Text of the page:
Good Manufacturing Practices (GMP): A set of manufacturing guidelines from Health Canada for licensedfacilities that manufacture your supplements, drugs, medical devices and more. They have to meet regs around sanitation, raw materials, quality control, packaging material, finished product testing, stability, sterility and more. The Health Products and Food Brand Inspectorate program inspects facilities to see if they’re in compliance with GMP. Some bodies certify facilities for GMP, and you may see a GMP seal on supplements and more.
GOTS (Global Organic Textile Standard): On top of making sure the fabric is grown, processed and dyed in an environmentally preferred way, this standard calls for decentworker rights (i.e., right to collective bargaining, 48-hour workweek with max 12 hours voluntary overtime) with unannounced third-party inspections. Clothes have to be 95% organic, unless they say “made with organic,” when they have to contain at least 70% organic fibres.global-standard.org
HCFC-Free:Now we’re getting somewhere—this label is way more relevant than CFC-free. Though hydrochlorofluorocarbons were originally brought in as a greener replacement for CFCs, HCFCs also turned out to be an ozone-depleting greenhouse gas. Whoops. In 2007, at a United Nations Environment Programme meeting, 200 countries agreed to phase out HCFC production by 2013.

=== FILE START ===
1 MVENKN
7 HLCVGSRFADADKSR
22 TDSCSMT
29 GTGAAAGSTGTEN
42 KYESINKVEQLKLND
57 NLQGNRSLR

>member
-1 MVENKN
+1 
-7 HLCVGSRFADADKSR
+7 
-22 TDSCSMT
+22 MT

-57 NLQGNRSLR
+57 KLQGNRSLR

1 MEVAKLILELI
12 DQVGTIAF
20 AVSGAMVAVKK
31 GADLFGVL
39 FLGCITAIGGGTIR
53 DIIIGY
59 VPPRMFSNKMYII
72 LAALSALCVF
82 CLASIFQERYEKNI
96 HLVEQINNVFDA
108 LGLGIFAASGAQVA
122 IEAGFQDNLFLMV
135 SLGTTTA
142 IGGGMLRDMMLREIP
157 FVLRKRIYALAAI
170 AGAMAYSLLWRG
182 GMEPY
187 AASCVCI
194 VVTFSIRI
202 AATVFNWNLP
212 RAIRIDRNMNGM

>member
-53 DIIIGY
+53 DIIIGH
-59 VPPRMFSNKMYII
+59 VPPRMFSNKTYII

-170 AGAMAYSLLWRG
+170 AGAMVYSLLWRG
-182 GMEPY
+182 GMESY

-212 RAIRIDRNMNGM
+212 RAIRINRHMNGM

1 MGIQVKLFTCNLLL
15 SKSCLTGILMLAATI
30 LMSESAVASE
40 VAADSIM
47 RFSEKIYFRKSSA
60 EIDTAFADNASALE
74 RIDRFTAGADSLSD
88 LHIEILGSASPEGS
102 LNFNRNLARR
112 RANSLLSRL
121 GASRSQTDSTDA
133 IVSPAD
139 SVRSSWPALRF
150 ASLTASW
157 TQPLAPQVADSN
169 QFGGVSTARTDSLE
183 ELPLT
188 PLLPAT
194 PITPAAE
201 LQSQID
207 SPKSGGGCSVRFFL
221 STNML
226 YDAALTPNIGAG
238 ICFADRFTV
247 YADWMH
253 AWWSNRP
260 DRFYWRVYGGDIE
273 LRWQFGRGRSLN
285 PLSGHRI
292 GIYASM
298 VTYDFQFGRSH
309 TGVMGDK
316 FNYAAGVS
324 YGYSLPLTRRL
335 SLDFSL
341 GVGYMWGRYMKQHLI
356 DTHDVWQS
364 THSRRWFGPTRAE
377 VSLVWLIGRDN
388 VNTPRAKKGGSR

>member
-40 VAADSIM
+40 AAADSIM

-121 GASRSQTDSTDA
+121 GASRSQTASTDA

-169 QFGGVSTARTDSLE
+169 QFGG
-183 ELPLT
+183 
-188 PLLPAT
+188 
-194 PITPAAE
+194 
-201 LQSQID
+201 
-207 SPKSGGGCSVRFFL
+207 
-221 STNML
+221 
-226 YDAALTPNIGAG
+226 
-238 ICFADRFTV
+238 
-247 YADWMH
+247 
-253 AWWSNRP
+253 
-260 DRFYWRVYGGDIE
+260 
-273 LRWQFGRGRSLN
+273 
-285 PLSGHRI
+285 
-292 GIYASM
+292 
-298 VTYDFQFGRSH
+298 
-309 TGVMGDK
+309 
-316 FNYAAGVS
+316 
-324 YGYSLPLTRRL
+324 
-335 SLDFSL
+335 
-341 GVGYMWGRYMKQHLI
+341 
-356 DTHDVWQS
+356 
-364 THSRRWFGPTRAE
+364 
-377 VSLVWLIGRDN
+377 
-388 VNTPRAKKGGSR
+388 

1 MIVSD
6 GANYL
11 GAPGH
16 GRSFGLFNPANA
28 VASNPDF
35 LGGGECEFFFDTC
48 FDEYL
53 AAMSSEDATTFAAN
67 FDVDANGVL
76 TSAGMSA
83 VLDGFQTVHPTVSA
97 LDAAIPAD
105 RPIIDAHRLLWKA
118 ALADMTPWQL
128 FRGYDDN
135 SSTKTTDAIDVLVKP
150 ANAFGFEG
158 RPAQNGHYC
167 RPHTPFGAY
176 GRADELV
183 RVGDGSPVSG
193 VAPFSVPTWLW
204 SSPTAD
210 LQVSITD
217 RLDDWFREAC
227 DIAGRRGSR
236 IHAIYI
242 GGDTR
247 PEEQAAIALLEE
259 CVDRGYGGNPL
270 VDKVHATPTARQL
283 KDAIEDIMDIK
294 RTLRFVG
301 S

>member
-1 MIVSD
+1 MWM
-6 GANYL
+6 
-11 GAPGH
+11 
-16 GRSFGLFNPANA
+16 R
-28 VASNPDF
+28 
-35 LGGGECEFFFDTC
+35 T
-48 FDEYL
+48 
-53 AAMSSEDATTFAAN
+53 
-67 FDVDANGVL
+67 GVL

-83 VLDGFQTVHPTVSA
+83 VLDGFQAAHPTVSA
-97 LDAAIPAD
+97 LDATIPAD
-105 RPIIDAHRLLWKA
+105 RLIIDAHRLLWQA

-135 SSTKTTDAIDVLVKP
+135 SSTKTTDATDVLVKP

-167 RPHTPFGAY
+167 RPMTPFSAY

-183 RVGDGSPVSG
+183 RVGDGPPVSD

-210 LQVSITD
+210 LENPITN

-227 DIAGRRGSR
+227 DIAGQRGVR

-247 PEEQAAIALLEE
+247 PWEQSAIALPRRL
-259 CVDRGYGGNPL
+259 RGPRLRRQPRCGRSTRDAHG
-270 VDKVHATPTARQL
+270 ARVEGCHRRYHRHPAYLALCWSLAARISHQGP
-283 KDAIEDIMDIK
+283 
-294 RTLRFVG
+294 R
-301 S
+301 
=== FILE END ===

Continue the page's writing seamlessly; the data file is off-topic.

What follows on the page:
Hypoallergenic: The FDA in the United States says it “does not know of any scientific studies that prove whether ‘hypoallergenic’ products produce fewer allergic reactions than products that don’t have the claim.” Sorry to disappoint.
Includes Biodegradable Surfactants: Okay, so the surfactants (wetting agents that help lift dir
t and oil away) might be biodegradable, but don’t be fooled into thinking this applies to the product as a whole. This claim has no real third-party monitoring.
Krav: Trusted Swedish certifier that covers organic cotton, wool, silk, linen, leather and hides. krav.se
Leaping Bunny: One of the only certified “no animal testing” logos around. Unless you see this exact bunny withstars in the logo, it probably wasn’t certified (most companies just stick any old rabbit image on their product and call it a day). This one’s ona lot of cleaning products, as well as personal care goods, and tells you the company has officially pledged to the Coalition for Consumer Information on Cosmetics that neither it nor its suppliers conduct or commission animal testing, though they might have in the past. leapingbunny.org
Non-toxic: Think someone’s overseeing the use of this term on your personal care or baby product? Think again. Health Canada told me this is an “industry-devised marketing term.” No universal meaning.
NSF (National Sanitation Foundation):This non-profit is considered the world leader in setting standards for product safety, including vitamins and other supplements (NSF does product testing and Good Manufacturing Practices inspections required by Health Canada). You can find the seal on millions of products. nsf.org
NSF Contains Organic Ingredients: A personal care labelling standard that tells you a product contains at least 70% certified-organic content.